Gearing Dana for the EV Future
Global engineering VP Giulio Ornella talks tech, talent and sustainability.
As Dana Inc. transitions further into electrified systems, it pays to have a Mechatronics engineer leading the company’s technology charge. Giulio Ornella, Dana’s VP of Global Engineering, has been working on electrified driveline solutions for more than 15 years. He says his mission is “to cross-pollinate the ‘mechatronics brains’ thoroughly into our entire engineering organization.” Ornella spoke with SAE Media Editor Lindsay Brooke recently. Highlights of the discussion:
For a 118-year-old driveline systems supplier, the industry’s transition toward EVs must have its challenges.
We still have one foot in the traditional business! And not all OEMs are jumping directly from today’s axles and propulsion into battery EVs. Some are developing hybrids that use our electrified products, either independent or rigid beam axles.
How is electrification changing Dana’s engineering organization?
In this transformation, Dana is becoming a mechatronics company. New powertrains should adopt to driving conditions to minimize consumption, whether it’s of hydrocarbon fuels or electrons. OEMs are interested in EVs with a single e-motor and single-speed transmission; single motor with two speeds; single motor with two-speed powershift; two speeds with dog clutches, two motors, and more. We are hiring new engineering talent in key areas, including embedded software, power electronics, cybersecurity. Senior management and our OEM customers are pushing sustainability into many areas, embedding it into our product development. We’re identifying ways to reuse recycled materials, for example magnets/rare earths. We’re finding ways to eliminate glues in electric motors.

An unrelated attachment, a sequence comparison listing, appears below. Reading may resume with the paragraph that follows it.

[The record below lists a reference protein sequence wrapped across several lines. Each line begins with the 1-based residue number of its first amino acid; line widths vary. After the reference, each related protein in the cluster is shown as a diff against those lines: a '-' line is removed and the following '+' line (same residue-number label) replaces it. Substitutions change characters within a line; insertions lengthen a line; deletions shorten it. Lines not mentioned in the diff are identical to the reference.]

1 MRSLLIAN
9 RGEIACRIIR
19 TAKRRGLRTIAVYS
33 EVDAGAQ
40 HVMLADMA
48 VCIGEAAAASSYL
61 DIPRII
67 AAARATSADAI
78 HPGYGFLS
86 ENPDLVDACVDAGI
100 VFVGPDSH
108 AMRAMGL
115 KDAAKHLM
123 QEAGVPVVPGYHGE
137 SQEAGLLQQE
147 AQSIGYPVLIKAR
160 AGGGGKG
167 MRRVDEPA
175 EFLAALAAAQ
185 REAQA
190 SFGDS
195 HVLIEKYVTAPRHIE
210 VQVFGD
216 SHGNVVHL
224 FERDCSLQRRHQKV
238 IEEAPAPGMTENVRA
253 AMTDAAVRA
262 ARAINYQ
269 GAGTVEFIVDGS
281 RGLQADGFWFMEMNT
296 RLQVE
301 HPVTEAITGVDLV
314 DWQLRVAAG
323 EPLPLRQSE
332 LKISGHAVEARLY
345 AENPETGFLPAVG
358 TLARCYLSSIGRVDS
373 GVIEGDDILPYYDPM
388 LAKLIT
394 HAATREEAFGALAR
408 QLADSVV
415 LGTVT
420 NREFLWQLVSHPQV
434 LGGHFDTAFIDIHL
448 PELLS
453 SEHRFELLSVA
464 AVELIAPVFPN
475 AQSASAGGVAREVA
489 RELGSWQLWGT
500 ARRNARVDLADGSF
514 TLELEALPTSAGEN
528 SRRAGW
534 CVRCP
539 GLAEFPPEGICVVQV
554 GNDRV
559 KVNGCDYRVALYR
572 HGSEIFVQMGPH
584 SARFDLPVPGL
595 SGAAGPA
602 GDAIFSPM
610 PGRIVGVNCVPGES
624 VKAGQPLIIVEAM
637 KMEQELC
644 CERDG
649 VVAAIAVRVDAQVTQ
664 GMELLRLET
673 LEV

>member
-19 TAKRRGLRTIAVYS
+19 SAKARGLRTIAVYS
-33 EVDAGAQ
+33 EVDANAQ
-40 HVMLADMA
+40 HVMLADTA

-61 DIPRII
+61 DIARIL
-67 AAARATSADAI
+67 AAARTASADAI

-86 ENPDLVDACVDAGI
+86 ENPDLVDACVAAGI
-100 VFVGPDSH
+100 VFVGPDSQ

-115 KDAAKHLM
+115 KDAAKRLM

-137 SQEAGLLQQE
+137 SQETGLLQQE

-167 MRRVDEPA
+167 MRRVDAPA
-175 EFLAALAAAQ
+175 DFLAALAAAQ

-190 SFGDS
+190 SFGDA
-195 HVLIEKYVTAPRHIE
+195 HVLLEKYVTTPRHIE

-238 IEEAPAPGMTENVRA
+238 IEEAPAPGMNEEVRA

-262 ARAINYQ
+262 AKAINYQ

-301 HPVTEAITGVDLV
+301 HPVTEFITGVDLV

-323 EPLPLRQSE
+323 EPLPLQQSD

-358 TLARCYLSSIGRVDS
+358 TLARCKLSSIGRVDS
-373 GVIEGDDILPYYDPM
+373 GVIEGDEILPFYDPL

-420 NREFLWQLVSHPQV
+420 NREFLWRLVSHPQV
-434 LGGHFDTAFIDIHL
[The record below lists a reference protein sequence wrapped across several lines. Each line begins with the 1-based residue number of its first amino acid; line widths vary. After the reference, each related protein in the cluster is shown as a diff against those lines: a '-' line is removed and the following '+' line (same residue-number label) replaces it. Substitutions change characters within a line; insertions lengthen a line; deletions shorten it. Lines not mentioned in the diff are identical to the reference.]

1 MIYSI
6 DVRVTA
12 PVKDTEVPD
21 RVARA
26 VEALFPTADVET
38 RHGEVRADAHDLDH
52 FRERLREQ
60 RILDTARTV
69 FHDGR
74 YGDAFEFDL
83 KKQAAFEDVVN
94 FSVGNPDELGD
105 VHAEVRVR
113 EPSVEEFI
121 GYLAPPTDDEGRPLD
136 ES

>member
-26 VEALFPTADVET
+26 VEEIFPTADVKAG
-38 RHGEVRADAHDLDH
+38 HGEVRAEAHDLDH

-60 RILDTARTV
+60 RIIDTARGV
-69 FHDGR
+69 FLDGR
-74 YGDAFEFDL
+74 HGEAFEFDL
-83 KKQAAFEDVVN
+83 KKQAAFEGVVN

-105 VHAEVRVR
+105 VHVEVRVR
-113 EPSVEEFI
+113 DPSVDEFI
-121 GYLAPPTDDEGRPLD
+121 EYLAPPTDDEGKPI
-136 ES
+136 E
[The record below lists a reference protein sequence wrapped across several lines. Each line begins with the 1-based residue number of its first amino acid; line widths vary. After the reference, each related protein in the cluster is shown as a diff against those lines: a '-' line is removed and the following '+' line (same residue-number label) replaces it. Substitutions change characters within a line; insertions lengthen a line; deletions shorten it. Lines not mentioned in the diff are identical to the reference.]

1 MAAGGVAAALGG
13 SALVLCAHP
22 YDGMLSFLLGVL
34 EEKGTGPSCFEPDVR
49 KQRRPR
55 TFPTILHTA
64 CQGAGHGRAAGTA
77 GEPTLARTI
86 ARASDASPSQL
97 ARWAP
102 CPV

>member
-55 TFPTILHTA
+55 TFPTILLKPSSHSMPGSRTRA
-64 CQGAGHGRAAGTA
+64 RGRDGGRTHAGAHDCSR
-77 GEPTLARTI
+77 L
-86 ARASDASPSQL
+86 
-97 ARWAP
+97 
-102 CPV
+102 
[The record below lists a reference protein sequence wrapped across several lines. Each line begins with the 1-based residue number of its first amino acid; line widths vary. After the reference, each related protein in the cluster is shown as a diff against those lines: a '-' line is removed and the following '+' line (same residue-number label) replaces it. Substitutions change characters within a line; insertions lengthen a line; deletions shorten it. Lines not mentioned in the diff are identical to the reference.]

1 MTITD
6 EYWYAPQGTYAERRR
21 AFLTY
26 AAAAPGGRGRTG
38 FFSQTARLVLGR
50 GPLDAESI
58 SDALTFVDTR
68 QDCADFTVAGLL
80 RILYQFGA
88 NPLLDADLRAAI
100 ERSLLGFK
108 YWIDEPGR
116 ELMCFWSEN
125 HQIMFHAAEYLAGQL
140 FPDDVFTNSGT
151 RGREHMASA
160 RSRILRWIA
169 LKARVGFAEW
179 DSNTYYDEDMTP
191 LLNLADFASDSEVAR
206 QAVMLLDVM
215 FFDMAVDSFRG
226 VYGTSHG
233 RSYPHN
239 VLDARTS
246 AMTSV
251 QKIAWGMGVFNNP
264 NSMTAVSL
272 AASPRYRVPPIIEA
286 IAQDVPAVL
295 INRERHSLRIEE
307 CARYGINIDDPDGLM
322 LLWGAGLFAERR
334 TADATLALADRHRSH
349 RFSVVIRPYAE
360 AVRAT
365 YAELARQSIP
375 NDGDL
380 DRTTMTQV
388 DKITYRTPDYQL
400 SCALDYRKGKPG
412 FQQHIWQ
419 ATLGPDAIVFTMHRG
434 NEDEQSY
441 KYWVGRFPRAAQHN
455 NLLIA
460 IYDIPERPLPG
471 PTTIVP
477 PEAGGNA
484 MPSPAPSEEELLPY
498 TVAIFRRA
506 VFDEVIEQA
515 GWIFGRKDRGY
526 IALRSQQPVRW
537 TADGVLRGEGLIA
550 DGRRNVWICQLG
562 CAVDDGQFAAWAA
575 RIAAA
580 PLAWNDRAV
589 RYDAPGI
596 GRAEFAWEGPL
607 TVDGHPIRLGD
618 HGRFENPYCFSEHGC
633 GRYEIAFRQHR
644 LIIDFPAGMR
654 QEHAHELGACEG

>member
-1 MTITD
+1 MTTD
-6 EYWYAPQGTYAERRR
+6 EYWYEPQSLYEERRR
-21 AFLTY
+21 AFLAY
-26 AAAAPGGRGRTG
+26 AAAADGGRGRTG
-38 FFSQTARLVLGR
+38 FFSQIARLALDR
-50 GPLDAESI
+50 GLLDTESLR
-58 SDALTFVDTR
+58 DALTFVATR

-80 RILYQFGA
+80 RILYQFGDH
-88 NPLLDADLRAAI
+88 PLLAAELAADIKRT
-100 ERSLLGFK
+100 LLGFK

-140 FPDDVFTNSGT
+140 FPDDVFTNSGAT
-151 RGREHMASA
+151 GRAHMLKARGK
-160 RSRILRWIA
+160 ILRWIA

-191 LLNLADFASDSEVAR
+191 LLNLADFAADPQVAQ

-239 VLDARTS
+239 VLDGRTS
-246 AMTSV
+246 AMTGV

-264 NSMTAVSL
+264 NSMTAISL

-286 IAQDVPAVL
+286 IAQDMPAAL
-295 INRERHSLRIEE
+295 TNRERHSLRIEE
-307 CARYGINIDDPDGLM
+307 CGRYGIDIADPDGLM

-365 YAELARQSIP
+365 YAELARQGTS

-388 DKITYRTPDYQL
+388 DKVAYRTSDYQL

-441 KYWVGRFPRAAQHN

What’s your view of the Scope 3 standard?
Dana is targeting a reduction in Scope 1 and 2 emissions by at least 50 percent by 2030. Scope 3 is a huge opportunity for us. Sometimes you need this kind of push.
Electric machine expertise has been a fast-growing focus at Dana.
Yes, we do e-motor development in-house now. Our  acquisition of Montreal-based TM4 [a majority investment in Quebec-based TM4, maker of motors, power inverters and control systems] and the Italy-based SME group  gave us a solid position in low-to high-voltage e-motor technology. (Dana TM4 also acquired U.K.-based Ashwoods Electric Motors, known for its interior permanent-magnet motors used in mobility, off-highway and stationary applications).
What technical trends have your attention?
Thermal management is key for advancements in electric powertrains. We have many solutions for heat exchangers, integrated with the axle. The e-axle is now an ‘intelligent’ system. We can use it to heat up the entire system.
The next 10 years will see a huge evolution in battery technology, with system voltages going up, up, up! Our current discussions typically involve 800-volt systems. Lucid is at 900V; we’ve had requests for 950-volt systems and 1200V for commercial vehicles! Power inverters have limits, however.
What’s next within the drive axle?
We’re the industry leader in helical and bevel gearsets. Efficiency gains are still coming. We see a transition to parallel gears, and higher-speed motors in the e-axles are driving more FEA and advanced modeling, more special finishes and coatings. There’s also a trend to standardize the lubrication across the electric vehicle – same lube in the motor, transmission, etc. ‘Green’ lubes are coming; we’re working with Southwest Research Institute [SwRI] and other industrial partners on many lube solutions, including exploring the feasibility of re-refining the oil.
What about lightweighting?
We’re working on using magnesium and other special alloys to improve durability as well as reduce driveline system weight. Beam axles will continue to have many applications; we’re looking at steel axle tubes mated with aluminum housings. Separately, co-axial designs can be tricky because axle flex can affect the air gap of the e-motor.
Talk about working with the new crop of startup OEMs.
They come to us because Dana can move quickly and we’re flexible, which is what they expect of suppliers. We’re helping the startups with DFM and DFA [design for manufacturability and design for assembly]. To some we’re supplying gearsets and complete systems; to others we supply the e-motor.
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